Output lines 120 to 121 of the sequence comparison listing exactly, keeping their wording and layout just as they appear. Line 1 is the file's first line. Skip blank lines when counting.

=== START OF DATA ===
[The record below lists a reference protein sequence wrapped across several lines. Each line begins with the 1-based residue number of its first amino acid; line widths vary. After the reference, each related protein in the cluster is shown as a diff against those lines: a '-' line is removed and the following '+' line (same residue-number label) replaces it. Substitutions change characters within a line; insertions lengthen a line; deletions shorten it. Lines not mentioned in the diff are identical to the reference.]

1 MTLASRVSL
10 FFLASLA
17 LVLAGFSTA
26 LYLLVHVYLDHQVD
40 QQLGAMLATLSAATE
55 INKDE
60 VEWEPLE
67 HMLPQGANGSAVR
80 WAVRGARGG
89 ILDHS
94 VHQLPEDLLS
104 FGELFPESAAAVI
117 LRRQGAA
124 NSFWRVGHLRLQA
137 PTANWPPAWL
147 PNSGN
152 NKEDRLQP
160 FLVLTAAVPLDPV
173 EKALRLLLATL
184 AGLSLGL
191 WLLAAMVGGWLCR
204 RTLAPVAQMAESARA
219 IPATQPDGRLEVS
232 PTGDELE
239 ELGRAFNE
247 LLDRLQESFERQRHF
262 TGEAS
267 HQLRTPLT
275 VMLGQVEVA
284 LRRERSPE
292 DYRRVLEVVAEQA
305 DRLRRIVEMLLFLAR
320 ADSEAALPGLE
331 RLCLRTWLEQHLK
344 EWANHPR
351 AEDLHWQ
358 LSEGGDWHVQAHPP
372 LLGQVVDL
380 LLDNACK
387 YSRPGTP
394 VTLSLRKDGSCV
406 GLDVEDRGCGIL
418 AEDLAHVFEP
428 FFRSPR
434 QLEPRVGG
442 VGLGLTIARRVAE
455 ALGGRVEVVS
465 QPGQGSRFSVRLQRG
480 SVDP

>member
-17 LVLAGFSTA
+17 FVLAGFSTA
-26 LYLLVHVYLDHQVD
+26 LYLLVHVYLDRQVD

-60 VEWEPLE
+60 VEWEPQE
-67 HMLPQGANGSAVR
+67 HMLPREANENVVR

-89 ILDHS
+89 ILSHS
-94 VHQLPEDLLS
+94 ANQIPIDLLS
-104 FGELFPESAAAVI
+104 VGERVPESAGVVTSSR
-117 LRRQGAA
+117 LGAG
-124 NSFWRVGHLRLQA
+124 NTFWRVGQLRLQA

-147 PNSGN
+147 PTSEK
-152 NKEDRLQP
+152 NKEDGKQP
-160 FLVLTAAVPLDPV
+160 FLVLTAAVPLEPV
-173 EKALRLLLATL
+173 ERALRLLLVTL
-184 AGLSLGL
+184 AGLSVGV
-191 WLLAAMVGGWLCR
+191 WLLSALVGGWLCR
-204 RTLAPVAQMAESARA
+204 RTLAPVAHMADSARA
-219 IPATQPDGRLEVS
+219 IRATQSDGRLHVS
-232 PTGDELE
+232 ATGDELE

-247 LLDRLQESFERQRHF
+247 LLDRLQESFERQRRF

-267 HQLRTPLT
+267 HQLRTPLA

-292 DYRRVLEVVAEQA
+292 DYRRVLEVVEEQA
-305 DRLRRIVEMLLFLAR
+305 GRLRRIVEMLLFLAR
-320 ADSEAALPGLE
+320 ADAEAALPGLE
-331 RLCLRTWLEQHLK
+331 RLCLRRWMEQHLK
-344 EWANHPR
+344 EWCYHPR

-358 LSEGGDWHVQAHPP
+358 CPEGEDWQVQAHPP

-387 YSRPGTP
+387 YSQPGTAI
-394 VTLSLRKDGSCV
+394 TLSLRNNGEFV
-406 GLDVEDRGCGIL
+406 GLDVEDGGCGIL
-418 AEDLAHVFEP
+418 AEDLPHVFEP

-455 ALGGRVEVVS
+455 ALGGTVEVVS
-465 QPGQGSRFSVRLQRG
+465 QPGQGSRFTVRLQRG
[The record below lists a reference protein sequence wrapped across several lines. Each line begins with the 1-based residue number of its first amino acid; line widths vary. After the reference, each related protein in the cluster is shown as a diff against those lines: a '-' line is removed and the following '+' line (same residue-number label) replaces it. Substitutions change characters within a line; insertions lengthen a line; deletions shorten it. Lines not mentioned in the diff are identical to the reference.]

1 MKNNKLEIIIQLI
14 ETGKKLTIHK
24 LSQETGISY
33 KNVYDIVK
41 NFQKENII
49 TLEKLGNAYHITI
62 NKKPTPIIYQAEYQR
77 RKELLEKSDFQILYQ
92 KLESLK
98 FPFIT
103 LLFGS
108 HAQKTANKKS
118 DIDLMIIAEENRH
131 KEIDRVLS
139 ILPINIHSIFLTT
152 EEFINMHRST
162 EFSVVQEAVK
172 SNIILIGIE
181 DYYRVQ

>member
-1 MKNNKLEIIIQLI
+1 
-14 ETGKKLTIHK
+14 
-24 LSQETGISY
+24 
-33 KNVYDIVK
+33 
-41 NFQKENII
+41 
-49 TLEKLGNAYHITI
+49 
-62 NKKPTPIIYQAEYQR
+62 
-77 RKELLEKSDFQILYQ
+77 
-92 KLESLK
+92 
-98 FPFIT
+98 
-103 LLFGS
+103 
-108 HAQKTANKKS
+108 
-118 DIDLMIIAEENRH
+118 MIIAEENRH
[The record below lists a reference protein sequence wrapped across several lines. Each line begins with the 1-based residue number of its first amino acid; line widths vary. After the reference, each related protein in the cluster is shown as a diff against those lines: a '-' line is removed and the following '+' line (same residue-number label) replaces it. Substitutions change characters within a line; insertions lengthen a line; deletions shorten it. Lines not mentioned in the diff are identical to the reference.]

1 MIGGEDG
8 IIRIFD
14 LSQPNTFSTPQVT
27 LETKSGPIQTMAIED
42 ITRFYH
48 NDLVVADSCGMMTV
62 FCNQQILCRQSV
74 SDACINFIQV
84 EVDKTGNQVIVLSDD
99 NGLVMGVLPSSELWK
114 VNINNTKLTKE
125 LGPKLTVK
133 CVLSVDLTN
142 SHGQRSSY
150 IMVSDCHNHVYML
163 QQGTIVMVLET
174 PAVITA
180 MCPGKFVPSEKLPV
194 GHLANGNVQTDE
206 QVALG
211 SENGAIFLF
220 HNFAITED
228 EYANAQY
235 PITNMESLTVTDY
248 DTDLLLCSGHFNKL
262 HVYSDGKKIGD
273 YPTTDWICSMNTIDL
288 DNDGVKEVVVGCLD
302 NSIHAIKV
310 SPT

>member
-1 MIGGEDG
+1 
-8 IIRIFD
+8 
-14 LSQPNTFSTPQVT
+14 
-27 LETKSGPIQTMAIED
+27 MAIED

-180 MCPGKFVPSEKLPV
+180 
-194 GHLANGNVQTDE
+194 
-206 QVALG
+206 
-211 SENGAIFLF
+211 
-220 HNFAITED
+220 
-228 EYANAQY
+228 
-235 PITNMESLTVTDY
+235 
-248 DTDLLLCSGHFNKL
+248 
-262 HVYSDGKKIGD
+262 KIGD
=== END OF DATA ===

33 KNVYDIVK
41 NFQKENII